The Rise in Gray Market Oil

The Rise in Gray Market Oil

A new, four billion dollar a week gray market is casting a shadow across energy desks around the globe. The sanction-skirting gray market trading for crude, intermediates and finished products has increased seven-fold in the past 24 months and now accounts for approximately 15 percent of global waterborne crude and product flows. The impact of this emergent market is increased risk, less efficient markets, and a long-term shift in the global energy trading system that will render future sanctions largely ineffective.

The origin of this gray market is, of course, Russia’s 2022 attack on Ukraine which provoked wide-ranging Western sanctions on Russian crude and products. Fears of energy shortages, particularly in Europe, led to an attempt by Western allies to create a sanctions system that would keep Russian barrels flowing but at a discounted price.

The West’s approach to sanctions quickly gave rise to a global “crude-laundering” industry in which “dirty” sanctioned barrels were blended, upgraded and otherwise cleaned to become sanction-free barrels that could be exported to the West. Refiners and blending facilities in countries like India and China found themselves with a once-in-a-lifetime arbitrage opportunity: Buy cheap Russian barrels, launder them through blending and upgrading, and resell them onto the global trading markets.

The Russian government helped facilitate the rapid growth of the gray market, with a Russian sponsored “shadow tanker fleet” that is moving gray market barrels. Russian-supported financial backers increasingly buy and sell the gray crude and blend stock on a non-dollar, local currency basis, while a shadow insurance industry underwrites the voyages.

Sanctions barrels trading on the gray market is, of course, nothing new. But, even at the previous height of sanctions against Venezuela and Iran, these barrels represented just two percent of global oil flows. Today, they are large enough to threaten oil market stability. They are certainly sophisticated enough to represent a structural challenge to traditional oil trading.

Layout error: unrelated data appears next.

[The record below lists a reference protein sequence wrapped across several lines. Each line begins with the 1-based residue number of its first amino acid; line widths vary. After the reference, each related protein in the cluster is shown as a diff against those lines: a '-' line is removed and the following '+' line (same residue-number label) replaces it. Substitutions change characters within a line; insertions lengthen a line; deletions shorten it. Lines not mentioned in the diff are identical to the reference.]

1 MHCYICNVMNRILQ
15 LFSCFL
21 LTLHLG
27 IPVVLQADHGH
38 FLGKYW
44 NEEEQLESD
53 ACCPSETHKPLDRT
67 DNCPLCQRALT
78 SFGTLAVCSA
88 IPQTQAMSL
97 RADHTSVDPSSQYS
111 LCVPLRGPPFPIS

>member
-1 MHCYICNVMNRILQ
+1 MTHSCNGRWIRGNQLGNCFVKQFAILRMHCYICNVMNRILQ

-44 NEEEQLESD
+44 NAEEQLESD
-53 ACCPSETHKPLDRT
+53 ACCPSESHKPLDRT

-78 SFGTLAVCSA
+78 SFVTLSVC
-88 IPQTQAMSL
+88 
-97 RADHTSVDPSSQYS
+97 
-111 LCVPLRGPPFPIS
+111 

While the gray market brings much-wanted barrels back into the market, its lack of transparency is also injecting hidden volatility into the energy markets and increasing the risks of an unforeseen black swan event because the traded markets react too early or too late to rebalance supply and demand and that can occur both structurally and on a short-term basis.

For instance, over the past several months, Brazil has relied on discounted diesel imports from Russia for nearly 80 percent of its import requirements, displacing supplies from the traditional traded market in the region. Since Ukrainian drones began striking Russian’s oil refineries, directly impacting diesel exports, the impact on traded markets remains opaque.

The market is striving to assimilate the gray market because global markets depend on transparency to make real time adjustments in price to solve for supply/demand imbalances.

Sophisticated tools like AI can help interpret the bits of data available from the gray markets but the interpretation of scarce data risks further amplifying a future disruption in the gray market and having greater spillover effects in the traded markets. Companies are also hiring old fashioned wetware to assimilate information from diverse sources around the gray market to back into crude flows, trading strategies, and likely bilateral agreements, to interpret and trade around the gray market.

There may be good and urgent reasons for governments to take actions that push supply into the shadow markets, but it affects markets across the industry and makes everything less predictable, more volatile and more prone to unexpected shocks.

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